1949 Melita travelled to Singapore to nurse her sister Norah with encephalitis after birth of son Bill Wilkins. Melita called him her "Singapore baby." Today Bill is a Director in BHP Steel.
1950 decided to put her faith and trust in the Lord Jesus Christ. This experience became basis for a lifetime of service for others. She became receptionist to Dr Beech in St Geo Tce, Perth. She bought her first car, had a house built and decided to take responsibility for our mother.
1956 MARRIAGE to Max (Laddie) Law whom she met in 1932, fast workers indeed and a wonderful marriage resulted.
1958 son Tim was born (Laurel & I - big house - loved having Mother for 2 years, then we had to go to our missionary work.
Together Max and Melita opened their home to Grandma Scotland to live, and to the whole clan as we would meet together to celebrate absolutely anything at all, at any time. The post war years brought a bonding of family and were a special period as we unknowingly came together to celebrate our freedom after war,
In 1960 and 1962 I was 9 and 11 and stayed with Tim and the Laws and romped around the backyard and became mates with 2 yr old Tim while Auntie Melita hovered nearby. Many a home movie shot by Uncle Max shows Auntie Melita caring for others and doing things to make others comfortable. She was the ultimate mother hen and we love her so very much. It was at this stage that Auntie Melita became my second Mum and confidante. We lived in Tasmania and then Sydney and this consistent Auntie cared even though I was far away. We wrote to each other at odd times and I grew up to become a man.
1968 Mother died - Melita was able to give more time to Volunteer work
Volunteering: Meals on wheels, school canteen, voluntary driver for hospitals, Founder member Alzheimers Assn, Worked weekly for years as assistant to teacher among adults with chronic learning problems. Faithful supporter of her Church - flowers in the Church - Bible studies in the Law home, worker at Wollaston college for Anglican priests in training.
On October 28 1991 Melita Law received the Senior of the Year Award. from the hands of Minister Ian Taylor MLA, with the words, "Our special thanks go to this unsung heroine as founder member of the Alzheimers Disease Association
On Friday 16th May 1997 the Rotary Club of Perth awarded Melita Law the prestigious Community Leadership Award for her long-standing dedicated volunteer work with the Alzheimers Association WA.
TRAVEL Melita and Max were exuberent over camping holidays in northern Australia. Over the years they travelled much, Murray River, Sydney, NZ, Bali, Norfolk Is, Solomon Islands etc.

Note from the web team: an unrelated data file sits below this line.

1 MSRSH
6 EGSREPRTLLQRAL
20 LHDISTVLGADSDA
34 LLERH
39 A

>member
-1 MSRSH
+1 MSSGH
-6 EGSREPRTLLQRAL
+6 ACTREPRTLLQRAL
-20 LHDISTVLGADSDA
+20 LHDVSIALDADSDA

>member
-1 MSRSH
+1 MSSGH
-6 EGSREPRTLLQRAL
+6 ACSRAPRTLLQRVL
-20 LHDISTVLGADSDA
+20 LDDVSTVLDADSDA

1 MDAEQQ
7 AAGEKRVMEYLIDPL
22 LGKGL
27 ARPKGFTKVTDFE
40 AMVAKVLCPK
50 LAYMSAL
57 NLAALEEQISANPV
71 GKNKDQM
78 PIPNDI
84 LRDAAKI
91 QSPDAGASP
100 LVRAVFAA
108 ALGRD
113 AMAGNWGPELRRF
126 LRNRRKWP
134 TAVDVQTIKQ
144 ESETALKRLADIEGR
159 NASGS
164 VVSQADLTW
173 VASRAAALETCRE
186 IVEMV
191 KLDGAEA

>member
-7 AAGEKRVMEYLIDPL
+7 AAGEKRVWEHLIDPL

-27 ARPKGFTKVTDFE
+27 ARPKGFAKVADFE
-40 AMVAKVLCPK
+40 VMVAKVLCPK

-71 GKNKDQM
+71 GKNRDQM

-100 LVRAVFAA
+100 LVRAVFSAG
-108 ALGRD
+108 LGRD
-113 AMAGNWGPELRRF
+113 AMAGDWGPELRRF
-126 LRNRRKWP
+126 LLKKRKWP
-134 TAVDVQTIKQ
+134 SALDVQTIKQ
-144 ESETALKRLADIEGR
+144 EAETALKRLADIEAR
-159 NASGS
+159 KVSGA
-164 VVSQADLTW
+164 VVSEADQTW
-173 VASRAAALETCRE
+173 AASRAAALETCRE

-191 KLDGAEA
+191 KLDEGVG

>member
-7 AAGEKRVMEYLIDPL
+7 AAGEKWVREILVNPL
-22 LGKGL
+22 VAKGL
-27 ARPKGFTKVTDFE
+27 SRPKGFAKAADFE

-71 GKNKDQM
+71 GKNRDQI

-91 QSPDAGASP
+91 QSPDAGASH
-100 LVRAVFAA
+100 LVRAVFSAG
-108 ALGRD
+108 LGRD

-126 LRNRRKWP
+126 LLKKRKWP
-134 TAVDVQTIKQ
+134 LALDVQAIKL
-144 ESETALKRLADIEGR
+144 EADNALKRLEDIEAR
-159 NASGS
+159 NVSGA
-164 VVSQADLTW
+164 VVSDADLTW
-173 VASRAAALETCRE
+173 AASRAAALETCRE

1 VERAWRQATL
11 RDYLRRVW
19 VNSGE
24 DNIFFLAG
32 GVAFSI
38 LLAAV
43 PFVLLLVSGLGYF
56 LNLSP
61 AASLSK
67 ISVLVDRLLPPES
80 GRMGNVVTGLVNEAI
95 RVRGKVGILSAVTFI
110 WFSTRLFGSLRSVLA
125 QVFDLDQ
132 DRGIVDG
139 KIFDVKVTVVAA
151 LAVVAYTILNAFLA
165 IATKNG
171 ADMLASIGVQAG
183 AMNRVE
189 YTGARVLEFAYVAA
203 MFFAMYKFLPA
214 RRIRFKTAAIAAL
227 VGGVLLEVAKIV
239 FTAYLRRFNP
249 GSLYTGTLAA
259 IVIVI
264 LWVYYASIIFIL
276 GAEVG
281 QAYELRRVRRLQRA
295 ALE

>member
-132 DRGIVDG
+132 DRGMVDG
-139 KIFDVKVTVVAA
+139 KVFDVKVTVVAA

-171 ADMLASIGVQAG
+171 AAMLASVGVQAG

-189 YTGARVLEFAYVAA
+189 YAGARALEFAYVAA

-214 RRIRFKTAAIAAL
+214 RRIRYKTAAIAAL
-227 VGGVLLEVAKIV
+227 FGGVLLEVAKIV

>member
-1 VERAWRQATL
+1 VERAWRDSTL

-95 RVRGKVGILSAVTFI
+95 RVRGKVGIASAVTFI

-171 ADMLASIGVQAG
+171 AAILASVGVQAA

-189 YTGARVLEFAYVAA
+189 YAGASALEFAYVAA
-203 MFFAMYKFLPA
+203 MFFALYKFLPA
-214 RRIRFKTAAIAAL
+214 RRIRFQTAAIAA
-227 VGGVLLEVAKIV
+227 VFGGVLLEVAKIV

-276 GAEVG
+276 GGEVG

Her sisters Norah and Pauline in NSW, she loved to travel and visit them.
1996 Husband Max died, Melita's voluntary work lessened.
By this time they had moved into Lisle Lodge and lessened activity.
2002 In March, her sister Elsa took her to PAT & Jack Dennis farm at Karridale (Augusta) Exciting week for Melita.
Sat 16th Mar 8.30pm Melita died after sudden illness and today we honour her long life and her loving and caring career.


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Volunteer work - Craig Masarei -


. President Alzheimer's Association of WA
Melita has been a long standing volunteer, Foundation and Life member of the Alzheimer's Association WA. This statement in itself says so much about a truly remarkable person who decided in the early 80's to dedicate her time to an organization that would grow and expand to support people living with dementia and their carers and help the community and public understand the impact of this illness. Then and it remains true today, the Association and all it encompasses has been very privileged to know Melita and be taken under her wing.
Melita's presence was far reaching.
You would walk into the building and the fresh flowers in the foyer meant Melita was here. Everyone appreciated the smell and visual inspiration the flowers brought to our working environment, but much more than this, it was knowing that Melita was there for each and everyone one of us. Her kindness, the friendly and encouraging words and the genuine interest she held for all staff and members, made us feel special.